Down the iron path: Mitochondrial iron homeostasis and beyond

Jonathan V. Dietz, Jennifer L. Fox, Oleh Khalimonchuk

Research output: Contribution to journalReview articlepeer-review

32 Scopus citations


Cellular iron homeostasis and mitochondrial iron homeostasis are interdependent. Mito-chondria must import iron to form iron–sulfur clusters and heme, and to incorporate these cofactors along with iron ions into mitochondrial proteins that support essential functions, including cellular respiration. In turn, mitochondria supply the cell with heme and enable the biogenesis of cytosolic and nuclear proteins containing iron–sulfur clusters. Impairment in cellular or mitochondrial iron homeostasis is deleterious and can result in numerous human diseases. Due to its reactivity, iron is stored and trafficked through the body, intracellularly, and within mitochondria via carefully orchestrated processes. Here, we focus on describing the processes of and components involved in mitochondrial iron trafficking and storage, as well as mitochondrial iron–sulfur cluster biogenesis and heme biosynthesis. Recent findings and the most pressing topics for future research are highlighted.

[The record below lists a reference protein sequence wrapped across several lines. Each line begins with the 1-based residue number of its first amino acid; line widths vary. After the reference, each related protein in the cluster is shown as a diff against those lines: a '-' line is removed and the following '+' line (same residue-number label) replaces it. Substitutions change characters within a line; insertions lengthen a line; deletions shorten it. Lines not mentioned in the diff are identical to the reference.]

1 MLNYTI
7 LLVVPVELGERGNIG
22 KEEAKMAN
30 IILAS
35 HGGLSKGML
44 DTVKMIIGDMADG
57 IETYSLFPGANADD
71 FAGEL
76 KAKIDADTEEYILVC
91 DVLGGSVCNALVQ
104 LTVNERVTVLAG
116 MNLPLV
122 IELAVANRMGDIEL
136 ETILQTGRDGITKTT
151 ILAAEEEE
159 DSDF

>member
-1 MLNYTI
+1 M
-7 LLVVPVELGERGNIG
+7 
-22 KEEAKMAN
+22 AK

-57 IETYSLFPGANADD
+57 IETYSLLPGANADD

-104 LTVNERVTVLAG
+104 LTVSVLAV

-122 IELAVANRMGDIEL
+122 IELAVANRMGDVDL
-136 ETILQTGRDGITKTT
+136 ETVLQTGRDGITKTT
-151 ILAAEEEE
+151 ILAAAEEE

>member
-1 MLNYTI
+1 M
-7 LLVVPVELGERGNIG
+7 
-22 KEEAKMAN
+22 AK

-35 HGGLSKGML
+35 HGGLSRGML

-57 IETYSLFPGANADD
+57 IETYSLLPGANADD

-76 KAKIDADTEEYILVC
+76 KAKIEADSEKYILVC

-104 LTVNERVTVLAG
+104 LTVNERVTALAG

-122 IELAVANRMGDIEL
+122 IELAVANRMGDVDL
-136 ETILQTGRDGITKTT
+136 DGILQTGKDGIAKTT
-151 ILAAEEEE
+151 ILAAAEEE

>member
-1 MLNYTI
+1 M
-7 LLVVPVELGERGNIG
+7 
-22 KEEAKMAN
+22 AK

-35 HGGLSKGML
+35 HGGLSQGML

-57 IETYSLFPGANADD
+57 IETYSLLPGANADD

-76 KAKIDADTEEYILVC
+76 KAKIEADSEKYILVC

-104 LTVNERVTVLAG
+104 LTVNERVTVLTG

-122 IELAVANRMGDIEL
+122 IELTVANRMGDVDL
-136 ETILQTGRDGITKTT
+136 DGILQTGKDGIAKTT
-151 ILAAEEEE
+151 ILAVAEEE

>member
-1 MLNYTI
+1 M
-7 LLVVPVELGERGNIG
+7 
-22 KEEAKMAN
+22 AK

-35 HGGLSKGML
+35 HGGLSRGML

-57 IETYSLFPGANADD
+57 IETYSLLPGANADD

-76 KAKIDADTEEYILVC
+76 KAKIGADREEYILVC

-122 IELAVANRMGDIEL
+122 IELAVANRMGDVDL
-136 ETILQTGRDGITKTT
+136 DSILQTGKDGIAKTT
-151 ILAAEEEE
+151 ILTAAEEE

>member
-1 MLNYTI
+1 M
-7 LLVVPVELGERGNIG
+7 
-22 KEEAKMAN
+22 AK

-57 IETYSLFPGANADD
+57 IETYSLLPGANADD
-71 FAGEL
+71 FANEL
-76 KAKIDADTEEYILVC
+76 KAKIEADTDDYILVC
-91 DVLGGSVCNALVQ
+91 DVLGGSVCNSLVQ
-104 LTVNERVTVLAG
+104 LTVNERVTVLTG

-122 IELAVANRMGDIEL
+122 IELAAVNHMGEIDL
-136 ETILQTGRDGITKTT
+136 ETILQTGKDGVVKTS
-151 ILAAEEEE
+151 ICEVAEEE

Original languageEnglish (US)
Article number2198
Issue number9
StatePublished - Sep 2021


  • Heme biosynthesis
  • Iron homeostasis
  • Iron trafficking
  • Mitochondrial iron–sulfur clusters

ASJC Scopus subject areas

  • General Medicine


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